World’s First Digital Circuit Breaker Now Certified For Commercial Use

The world’s first digital circuit breaker, invented by Atom Power, has recently been certified for commercial use. According to Popular Mechanics, the technology has been listed by Underwriters Laboratories, which is the global standard for consumer safety.

The digital circuit breaker is 3,000-times faster than the fastest mechanical breaker and makes power easier to manage. Experts say this is the most radical advancement in power distribution since the development of electric power generation.

Circuit breakers are designed to prevent overloaded electrical wires from overheating and causing a fire. In high rises and other industrial buildings, circuit breakers can become complicated with up to 250 circuit breakers in each building.

Each of these 250 fuse boxes would range from 15 to 4,000 amps at higher voltages, which can be dangerous to manually control. That’s where the digital circuit breaker comes in.

“Instead of using mechanics to switch the power, we apply digital inputs,” said Ryan Kennedy, the CEO of Atom Power. “Now I have no moving parts. Now I have the ability to connect things like iPhones and iPads for remote power management, which increases safety and improves efficiency.”

Kennedy has been developing a better electrical circuit system for the last 25 years, first as an electrician and then an engineer. After becoming a project manager, he worked on many large, high profile commercial electrical projects.

Kennedy noticed there’s a central assertion that analog infrastructure doesn’t allow us to control our own power. In 2014, he and Denis Kourooussis, Atom Power’s CTO, set out to design an infrastructure of digital circuit breakers that would allow them to use solid-state semiconductors and software.

These components would allow them to manage the flow of power from many different disaggregated sources. These sources are known to industry insiders as Distributed Energy Resources, or DER.

The digital platform combines the incoming streams of power into one hyper-intelligent device that adjusts amps based on application and demand.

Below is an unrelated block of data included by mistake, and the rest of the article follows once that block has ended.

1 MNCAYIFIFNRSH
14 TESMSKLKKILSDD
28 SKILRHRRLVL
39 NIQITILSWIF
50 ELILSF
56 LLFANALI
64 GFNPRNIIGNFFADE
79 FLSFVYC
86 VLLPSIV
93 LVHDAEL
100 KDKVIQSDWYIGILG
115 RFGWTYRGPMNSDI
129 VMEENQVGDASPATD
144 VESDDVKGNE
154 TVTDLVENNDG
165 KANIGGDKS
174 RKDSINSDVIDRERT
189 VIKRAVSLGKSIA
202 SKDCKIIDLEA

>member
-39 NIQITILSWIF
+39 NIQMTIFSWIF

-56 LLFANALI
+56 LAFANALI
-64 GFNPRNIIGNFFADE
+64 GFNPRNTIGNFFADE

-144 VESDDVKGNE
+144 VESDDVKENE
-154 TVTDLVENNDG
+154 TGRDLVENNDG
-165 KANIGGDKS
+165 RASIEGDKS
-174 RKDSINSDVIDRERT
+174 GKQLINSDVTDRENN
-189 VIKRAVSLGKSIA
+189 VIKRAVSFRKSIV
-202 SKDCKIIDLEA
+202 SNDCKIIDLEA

“I can set the distribution panel to a schedule so the flow of power is seamless, unlimited, and shifts between sources automatically,” said Kennedy. “You literally wouldn’t notice. The lights wouldn’t even flicker.”

There are 300 bills waiting for Senate action, some of which are green bills. But Kennedy says existing power distribution systems may be one of the biggest reasons why we haven’t seen widespread adoption of green energy at the residential level.

With solar energy, homeowners would need to disconnect their solar input because their traditional power systems aren’t advanced to manage the different power sources.

“Old school breakers simply can’t operate as fast as the flow of power,” said Kennedy. “When things go wrong in larger buildings, they go really wrong because you typically have a much bigger source feeding that demand.”

Up to 30,000 electrical hazard accidents happen per year because of poor energy management. These accidents have increased in recent years because Americans are increasingly working from home.

For instance, compared to the 19% projected growth rate for dental employment by 2026, freelancers are expected to become the majority of the US workforce. Up to 400 million entrepreneurs are working around the world, and many of them work from home. This increases the amount of energy used in the home throughout the day, which makes the development of the digital circuit board even more important.

Digital circuit breakers would eliminate electrical hazard risks because of their ability to interrupt 100,000 amps. Kennedy says Atom Power’s next challenge is to reduce thermal losses that are sustained by their digital circuit breakers to make them more efficient.

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